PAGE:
By Jesse Marx
By Chris Parker
By Jake Rossen
By Jesse Marx
By Michelle LeBow
By Alleen Brown
By Maggie LaMaack
By CP Staff
Hug it? Eat it? Hug it? Eat it?
Hogs and humans are a lot alike--except pigs might be smarter
by Constance Gray
Forget shuttle buses, admission fees and 45-minute waits for funnel cakes. Park anywhere there isn't pavement. This is the Nicollet County Fair in St. Peter, where judging livestock, and not family entertainment, is the raison d'être. For the 4-H kids who trot out their "projects" for this early-August morning's hog show, this is where it has to happen. The winners at today's contest and other county fairs across Minnesota are the only pigs that will be exhibited by 4-H'ers at the State Fair.
In the open-sided swine barn, the rich, meaty smell of live pig thickens the air. The hogs, separated into small wooden pens housing three or four animals each, snooze quietly on heaps of clean wood shavings. Their long, cylindrical bodies fit against each other as neatly as puzzle pieces.
A light breeze plays through the barn--a good thing on a muggy day like this. Despite the expression "sweating like a pig," hogs can't perspire, except through tiny glands in their noses. They must seek shade, water or mud during the heat of the day or they will die. Hence their reputation for laziness--and for filthiness.
"Given the choice, pigs are extremely clean animals," says Rodney Johnson, a veterinarian of swine production medicine at the Morris-based Swine Health Center. They will use one portion of their enclosure exclusively for eating, another site for sleeping and a third as the bathroom, Johnson says. They also enjoy exercising, just not during the day: In the wild, pigs are nocturnal. To them, mid-day feels like midnight to us.
Maybe that's why they simply grunt contentedly when a hand reaches inside the wooden pen to touch their flanks. A swine's sparse hair is coarse, but the skin is remarkably soft--much like a human's. So much so, Johnson says, that pig skin often is used for grafts to cover human burn wounds.
A teenage girl wearing blue-jean overalls and heavy eye-makeup opens a pen and uses a crop similar to a horseback rider's to jostle a young castrated pig. It's showtime for the barrow, which, since its birth less than a year ago, has grown from three pounds to more than 260, some 50 percent of that lean meat. "They're stubborn sometimes," the girl says as she maneuvers the pig into a holding area, where she joins half a dozen other farm kids exhibiting in the 261-to-276-pound class. "Pigs definitely have minds of their own."
Watching swine being handled, it's easy to see where the expressions "pigheaded" and "hog wild" come from. Market pigs have very little contact with humans in their eight months of life before slaughter: They usually live in temperature-regulated confinement barns where movement is limited, and they are fed by machines. Projects get a little more attention: They're often pulled out into a separate barn where they're walked and fed--and, before a show, bathed several times--by their owners.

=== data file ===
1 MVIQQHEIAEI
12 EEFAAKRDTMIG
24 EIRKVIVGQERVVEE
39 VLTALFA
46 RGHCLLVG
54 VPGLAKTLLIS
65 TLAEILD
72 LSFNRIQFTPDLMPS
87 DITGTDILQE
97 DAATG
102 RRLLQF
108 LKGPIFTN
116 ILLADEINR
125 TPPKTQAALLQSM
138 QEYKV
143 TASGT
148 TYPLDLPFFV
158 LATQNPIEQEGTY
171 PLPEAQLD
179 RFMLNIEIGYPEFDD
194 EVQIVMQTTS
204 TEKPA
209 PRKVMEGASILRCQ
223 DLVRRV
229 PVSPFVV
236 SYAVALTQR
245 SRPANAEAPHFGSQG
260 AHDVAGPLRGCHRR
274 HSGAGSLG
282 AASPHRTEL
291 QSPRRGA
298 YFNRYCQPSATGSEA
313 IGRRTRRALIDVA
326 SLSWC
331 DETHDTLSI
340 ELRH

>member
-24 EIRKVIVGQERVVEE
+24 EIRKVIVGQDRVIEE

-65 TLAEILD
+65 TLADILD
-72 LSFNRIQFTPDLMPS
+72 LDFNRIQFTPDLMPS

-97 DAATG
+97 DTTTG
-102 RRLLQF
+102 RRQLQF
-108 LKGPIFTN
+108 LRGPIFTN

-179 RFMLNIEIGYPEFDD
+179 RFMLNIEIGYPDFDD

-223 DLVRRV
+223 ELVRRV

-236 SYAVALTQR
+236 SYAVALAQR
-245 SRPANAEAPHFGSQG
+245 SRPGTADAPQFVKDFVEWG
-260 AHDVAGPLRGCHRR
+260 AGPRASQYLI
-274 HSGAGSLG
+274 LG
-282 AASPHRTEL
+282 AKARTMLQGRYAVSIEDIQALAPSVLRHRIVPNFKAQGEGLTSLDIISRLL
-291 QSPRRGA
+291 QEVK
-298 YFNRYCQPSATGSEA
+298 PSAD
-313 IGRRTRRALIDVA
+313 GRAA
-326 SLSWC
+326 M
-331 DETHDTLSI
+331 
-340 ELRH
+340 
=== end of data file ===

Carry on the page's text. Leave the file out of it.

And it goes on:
Still, get a hog into the unfamiliar surroundings of a fair, and you'd better watch out. A spotted pig being guided to the show ring goes quietly at first, then swiftly turns 180 degrees and heads for a narrow opening at the end of the barn aisle. Its escape is stopped by a 4-H dad carrying a 2-feet-by-3-feet plastic shield.
The best pig handlers are the people who've learned to move like them. Their pace is slow and measured, yet imbued with the energy to dodge, cuff, or body-block at any given moment. Still, mishaps happen. One 11-year-old exhibitor is knocked over by his pig as he attempts to steer the animal into the holding pen. A girl limps after her project steps on her foot. Spectators perch on a small rise of bleachers offering close looks without the dangers of hand-to-snout combat.
It is possible, says porcine vet Johnson, to train pigs to walk on a leash and come on command. "Pigs are highly intelligent," he explains. "They're such a social animal, and they enjoy human interaction. They respond to toys." Swine have been coached to use their keen sense of smell for a variety of tasks: French truffle-hunters use pigs to sniff out their buried treasure, while the Vietnamese pot-bellied pig Rookie worked for a while detecting narcotics for the Tacoma, Washington, police department.
But to train a pig means to spend lots of time with it, and these 4-H kids are learning to produce a food source, not a pet. In the ring, they struggle to keep their projects under control; the pigs are quick to figure out where the exit is and congregate there, loudly voicing their desire to leave. Pigs produce a number of meaningful sounds, Johnson notes, denoting everything from alarm to contentment. "They're not unlike human babies."
The pigs' vocalizations are the last thing on the mind of hog judge Randy Morris, whose eye is trained to detect ham, pork chops, and bacon under the animals' skin. "This is a more three-dimensional pig," he says about his first choice in this category. "There's muscle, shape, and direction. He's going to cut a real good carcass." A lesser pig "has too much fat cover. He needs more muscle content and more product all the way through."